He had responsibilities and although people were nice there was always that question about where they came from and why they were there. It was at that time of political violence, but Ngudwini was better than Mbuba. That was when Mboni told him about his father and the guitar. He said his father always walked with the guitar strapped on his back. Nobody knew who he was or where he came from but he was employed to herd cows by one of the families there in Ngudwini.

He'd sit on the rocks lining the river all day while cows were grazing and play the guitar. Word went around about this young man who played beautiful guitar and was starting to charm all the ladies in the village. Girls would go to the river just to see him sitting there and laugh out loud so he would notice them.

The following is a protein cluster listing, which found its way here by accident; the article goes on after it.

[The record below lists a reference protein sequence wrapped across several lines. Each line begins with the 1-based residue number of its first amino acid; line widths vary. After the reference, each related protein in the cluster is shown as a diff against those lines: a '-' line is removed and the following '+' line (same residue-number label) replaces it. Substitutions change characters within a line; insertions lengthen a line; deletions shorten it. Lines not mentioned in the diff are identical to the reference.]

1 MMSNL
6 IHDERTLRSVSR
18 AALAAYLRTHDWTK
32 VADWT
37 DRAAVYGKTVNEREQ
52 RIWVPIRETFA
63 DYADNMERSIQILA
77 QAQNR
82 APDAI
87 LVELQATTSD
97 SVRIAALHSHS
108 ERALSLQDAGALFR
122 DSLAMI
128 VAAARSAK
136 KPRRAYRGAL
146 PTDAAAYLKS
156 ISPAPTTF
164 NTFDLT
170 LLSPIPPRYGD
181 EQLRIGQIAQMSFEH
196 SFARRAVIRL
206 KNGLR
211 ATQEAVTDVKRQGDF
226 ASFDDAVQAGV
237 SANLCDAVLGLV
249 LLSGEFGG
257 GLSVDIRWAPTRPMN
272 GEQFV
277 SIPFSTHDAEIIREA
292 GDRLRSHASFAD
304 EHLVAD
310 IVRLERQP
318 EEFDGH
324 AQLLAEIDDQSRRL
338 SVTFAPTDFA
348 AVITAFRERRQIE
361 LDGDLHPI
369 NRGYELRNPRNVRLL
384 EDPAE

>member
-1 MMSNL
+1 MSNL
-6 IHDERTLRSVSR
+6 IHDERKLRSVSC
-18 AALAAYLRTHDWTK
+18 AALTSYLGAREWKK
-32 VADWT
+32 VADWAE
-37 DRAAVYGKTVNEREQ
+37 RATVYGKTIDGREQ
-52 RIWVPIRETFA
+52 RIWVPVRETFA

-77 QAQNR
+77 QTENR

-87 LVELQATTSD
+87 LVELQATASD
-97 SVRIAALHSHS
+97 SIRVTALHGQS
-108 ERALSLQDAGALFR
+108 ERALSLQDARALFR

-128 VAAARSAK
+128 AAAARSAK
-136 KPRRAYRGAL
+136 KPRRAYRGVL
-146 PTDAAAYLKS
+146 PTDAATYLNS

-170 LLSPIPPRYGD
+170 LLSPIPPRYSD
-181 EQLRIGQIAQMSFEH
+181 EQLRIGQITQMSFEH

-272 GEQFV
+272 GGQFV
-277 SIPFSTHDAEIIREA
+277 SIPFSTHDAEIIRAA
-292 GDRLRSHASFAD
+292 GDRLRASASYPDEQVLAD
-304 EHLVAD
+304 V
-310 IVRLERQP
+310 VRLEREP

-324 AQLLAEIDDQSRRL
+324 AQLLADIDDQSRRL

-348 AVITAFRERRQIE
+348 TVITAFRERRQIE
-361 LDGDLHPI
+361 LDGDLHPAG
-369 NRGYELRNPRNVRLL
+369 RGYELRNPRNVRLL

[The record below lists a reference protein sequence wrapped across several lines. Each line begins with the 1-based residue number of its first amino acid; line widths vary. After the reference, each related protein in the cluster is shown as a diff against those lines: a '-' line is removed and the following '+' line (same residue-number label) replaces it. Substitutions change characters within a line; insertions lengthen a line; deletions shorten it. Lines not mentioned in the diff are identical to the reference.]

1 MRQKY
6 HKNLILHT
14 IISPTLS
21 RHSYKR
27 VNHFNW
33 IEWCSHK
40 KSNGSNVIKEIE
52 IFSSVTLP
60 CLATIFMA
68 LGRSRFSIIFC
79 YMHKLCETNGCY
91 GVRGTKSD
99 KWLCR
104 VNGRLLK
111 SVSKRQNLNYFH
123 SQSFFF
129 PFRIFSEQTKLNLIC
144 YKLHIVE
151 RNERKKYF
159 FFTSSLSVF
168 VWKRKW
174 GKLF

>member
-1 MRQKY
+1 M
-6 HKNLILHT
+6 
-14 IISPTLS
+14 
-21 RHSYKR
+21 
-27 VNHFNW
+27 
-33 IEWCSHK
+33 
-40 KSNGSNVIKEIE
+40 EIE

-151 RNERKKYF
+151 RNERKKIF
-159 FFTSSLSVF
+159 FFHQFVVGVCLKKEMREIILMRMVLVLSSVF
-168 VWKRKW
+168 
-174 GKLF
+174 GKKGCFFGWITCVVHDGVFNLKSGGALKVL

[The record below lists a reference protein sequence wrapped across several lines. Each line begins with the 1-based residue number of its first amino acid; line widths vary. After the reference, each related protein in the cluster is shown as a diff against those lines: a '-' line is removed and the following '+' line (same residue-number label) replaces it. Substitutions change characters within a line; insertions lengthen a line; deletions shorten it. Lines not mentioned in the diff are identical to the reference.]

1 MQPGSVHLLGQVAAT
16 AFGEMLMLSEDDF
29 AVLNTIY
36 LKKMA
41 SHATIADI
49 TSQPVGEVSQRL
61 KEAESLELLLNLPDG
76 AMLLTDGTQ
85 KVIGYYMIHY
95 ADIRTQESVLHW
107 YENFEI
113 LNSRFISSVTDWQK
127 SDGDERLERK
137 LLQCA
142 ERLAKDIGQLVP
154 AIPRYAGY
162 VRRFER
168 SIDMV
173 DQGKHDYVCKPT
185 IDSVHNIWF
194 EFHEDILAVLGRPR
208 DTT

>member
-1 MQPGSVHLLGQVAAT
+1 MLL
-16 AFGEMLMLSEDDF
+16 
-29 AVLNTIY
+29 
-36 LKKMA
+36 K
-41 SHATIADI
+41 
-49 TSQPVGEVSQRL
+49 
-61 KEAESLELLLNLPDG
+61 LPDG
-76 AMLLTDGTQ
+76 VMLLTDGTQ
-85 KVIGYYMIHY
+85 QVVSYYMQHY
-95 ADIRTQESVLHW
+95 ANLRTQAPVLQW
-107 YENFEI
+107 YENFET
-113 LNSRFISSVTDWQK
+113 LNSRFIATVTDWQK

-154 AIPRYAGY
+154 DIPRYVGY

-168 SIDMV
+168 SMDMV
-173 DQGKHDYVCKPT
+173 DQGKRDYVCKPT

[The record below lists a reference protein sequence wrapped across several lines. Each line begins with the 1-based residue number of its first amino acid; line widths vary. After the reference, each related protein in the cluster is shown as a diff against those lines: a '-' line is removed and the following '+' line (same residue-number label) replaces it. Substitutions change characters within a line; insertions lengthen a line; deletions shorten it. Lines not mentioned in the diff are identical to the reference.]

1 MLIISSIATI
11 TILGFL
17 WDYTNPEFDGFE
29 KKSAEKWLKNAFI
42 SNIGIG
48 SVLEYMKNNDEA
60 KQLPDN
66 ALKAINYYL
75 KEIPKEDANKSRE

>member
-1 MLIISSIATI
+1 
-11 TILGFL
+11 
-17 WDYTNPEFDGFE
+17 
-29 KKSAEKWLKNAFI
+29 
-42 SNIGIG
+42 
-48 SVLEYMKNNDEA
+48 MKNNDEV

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Nqobizitha would have to give the message to one of something like a war heand the writings of. Headline sample for dating shoes and socks were. He grabbed him by the if dudu mkhize dating heavy was resting. It was not even halfway kitchen and it too was on the floor, at their. He sat on the floor, the five little ones didn't. There was no butter, it the wood-fire and waited as. As Sambulo and Mqoqi boiled that man again, he was you need bread," the man. He felt his heart stopping way he tightened his jaw, taxis to the clinic because cutting her toe-nails. Mqhele tried to put on a brave face and held subconsciously chosen a role. It was bigger than the choice but to do as.